Since Microsoft acquired Xamarin in 2016, Microsoft has been blending Xamarin with its .NET platform. Therefore, Xamarin and .NET developers have acquired increasingly similar skills, tasks, and processes over the years. Now, the already robust .NET platform extends to the world of Xamarin – granting better interoperability and enabling more functionalities. This article will illustrate why companies looking to hire a Xamarin developer are increasingly opting for .NET professionals to tackle their developer needs.
.NET is Microsoft’s open-source, cross-platform development platform. Developers use languages, libraries, and editors in .NET to build applications catered for web, desktop, mobile, games, Internet of Things (IoT), and more. .NET supports multiple programming languages, including:
Initially released in 2002 as proprietary software, .NET is now a full-fledged, open-source platform. Since 2016, .NET has been under the .NET Foundation, an independent, non-profit organization set up to foster .NET development projects and collaborations worldwide.
A .NET developer needs to be proficient in at least one programming language, with expertise in multiple languages often sought after by employers. Additionally, knowledge of both front-end (UI/UX-based tech like HTML/CSS, etc.) and back-end technologies (databases) are also good-to-have skills.
.NET supports Common Language Infrastructure, a language-neutral platform that transforms and translates development code and functionalities into a Common Intermediate Language. This language agnosticism gives the .NET platform higher interoperability and removes language-specific bottlenecks.
Recent developments in the .NET realm have given developers a more comprehensive selection of applications to choose from while creating applications, including:
Microsoft’s focus on .NET transformed the proprietary software into a full-fledged development platform. By the mid-2010s, Microsoft wanted to extend its cross-platform development platform to include mobile app development. At the time, Xamarin was a mobile app development leader with 15,000 customers in 120 countries. Additionally, Xamarin had the same cross-platform and Common Language Infrastructure features as .NET, along with a robust set of tools for native app development that supported iOS, Android, and Windows.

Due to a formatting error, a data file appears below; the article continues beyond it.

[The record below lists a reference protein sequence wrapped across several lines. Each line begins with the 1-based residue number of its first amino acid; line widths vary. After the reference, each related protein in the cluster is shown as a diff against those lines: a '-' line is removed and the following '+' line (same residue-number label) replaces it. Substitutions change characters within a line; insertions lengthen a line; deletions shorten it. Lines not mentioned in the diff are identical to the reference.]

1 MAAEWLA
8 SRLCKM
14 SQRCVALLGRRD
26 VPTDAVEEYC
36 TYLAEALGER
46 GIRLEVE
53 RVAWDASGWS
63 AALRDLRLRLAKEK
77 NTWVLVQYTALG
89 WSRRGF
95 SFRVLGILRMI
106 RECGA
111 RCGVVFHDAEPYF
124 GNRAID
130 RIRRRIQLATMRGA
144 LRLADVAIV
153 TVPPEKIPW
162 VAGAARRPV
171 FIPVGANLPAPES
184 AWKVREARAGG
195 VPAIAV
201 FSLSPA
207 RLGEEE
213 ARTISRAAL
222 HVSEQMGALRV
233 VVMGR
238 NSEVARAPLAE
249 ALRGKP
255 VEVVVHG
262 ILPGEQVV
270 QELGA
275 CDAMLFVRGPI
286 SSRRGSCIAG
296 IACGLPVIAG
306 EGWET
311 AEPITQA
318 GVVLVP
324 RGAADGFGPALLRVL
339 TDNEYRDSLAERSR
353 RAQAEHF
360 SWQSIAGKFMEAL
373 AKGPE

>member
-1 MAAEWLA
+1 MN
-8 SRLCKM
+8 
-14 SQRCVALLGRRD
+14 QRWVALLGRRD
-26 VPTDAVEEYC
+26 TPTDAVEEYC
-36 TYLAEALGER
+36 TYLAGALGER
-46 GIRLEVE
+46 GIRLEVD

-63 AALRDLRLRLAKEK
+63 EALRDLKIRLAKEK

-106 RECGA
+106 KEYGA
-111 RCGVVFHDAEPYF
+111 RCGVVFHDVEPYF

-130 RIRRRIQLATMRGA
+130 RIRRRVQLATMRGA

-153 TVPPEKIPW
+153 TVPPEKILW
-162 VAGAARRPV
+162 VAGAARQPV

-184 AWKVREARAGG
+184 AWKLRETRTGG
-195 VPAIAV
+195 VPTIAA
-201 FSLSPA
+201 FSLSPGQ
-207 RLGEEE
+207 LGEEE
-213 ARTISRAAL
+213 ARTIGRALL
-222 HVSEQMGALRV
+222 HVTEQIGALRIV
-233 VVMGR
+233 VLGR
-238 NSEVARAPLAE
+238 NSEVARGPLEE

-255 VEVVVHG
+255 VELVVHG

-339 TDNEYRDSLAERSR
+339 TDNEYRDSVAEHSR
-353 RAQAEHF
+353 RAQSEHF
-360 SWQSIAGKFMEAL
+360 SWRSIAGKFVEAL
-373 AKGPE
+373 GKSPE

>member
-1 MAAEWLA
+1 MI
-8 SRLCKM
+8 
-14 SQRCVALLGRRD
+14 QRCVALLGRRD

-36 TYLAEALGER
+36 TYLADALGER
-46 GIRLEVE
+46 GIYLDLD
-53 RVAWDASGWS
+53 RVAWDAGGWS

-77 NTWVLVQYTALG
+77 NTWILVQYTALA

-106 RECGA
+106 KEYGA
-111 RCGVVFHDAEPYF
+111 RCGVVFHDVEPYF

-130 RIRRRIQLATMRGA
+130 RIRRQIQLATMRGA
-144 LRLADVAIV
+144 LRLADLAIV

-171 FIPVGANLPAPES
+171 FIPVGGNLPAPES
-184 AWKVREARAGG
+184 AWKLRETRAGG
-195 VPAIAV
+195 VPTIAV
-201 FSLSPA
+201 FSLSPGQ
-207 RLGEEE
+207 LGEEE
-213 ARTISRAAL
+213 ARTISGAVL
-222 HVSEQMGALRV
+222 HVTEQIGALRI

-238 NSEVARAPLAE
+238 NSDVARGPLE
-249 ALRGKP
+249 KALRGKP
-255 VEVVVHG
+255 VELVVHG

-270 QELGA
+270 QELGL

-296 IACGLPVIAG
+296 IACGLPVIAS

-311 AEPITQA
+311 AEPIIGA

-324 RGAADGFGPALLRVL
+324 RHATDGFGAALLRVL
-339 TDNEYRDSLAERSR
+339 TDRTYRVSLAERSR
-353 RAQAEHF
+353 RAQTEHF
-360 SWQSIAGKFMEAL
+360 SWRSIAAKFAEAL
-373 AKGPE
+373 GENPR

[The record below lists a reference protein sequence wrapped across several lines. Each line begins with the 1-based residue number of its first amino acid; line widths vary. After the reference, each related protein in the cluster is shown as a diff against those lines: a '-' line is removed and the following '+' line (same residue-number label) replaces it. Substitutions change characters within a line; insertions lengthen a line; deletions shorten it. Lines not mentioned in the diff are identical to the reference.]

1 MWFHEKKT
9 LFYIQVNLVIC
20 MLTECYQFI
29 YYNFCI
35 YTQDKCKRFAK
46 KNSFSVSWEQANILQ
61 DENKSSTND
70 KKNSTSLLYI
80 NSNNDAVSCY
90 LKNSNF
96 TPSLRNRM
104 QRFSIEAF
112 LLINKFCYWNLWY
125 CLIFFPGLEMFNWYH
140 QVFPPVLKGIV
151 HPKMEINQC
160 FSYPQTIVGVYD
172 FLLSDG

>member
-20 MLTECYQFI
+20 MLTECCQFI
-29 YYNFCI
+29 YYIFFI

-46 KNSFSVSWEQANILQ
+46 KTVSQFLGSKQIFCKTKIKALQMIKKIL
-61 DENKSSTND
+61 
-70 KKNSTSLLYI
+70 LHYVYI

Microsoft acquired Xamarin in 2016, integrating the platform into .NET’s broader development framework. This acquisition enabled .NET to become platform agnostic, allowing the developers to create apps for web, desktop, console, and mobile platforms. At Build2020, Microsoft announced plans to further unify their platforms, with a roadmap dubbed ‘Project Reunion.’ Furthermore, at Build2020, Microsoft unveiled .NET Multi-platform App UI (MAUI). MAUI will use Xamarin.Forms as a foundation for a new set of cross-platform mobile UI tools and frameworks.
Xamarin extends the .NET platform with its tools and libraries for creating apps on mobile platforms like iOS, Android, macOS, WatchOS, iPadOS, ChromeOS, and more. Xamarin adds the following features to the .NET platform:
.NET developers can use these feature sets to create mobile-native apps using the Xamarin platform and tools. In the future, the seamless unification of different .NET frameworks and the integration of Xamarin.Forms into .NET MAUI will make development easier. It will also replace the need for niche Xamarin skills by bringing everything into the broad, full-stack .NET development.
Cross-platform app development is .NET and Xamarin’s forte. Developers can utilize Xamarin’s .NET extensibility, by tapping into its large ecosystem of libraries, packages, and functions to build mobile apps. Codes written in the Xamarin and .NET platforms can be shared across multiple platforms, including Windows, Linux, and macOS. These factors have shifted the demand for Xamarin hires to now be full-fledged .NET developers, bringing a full-stack set of skills to the table.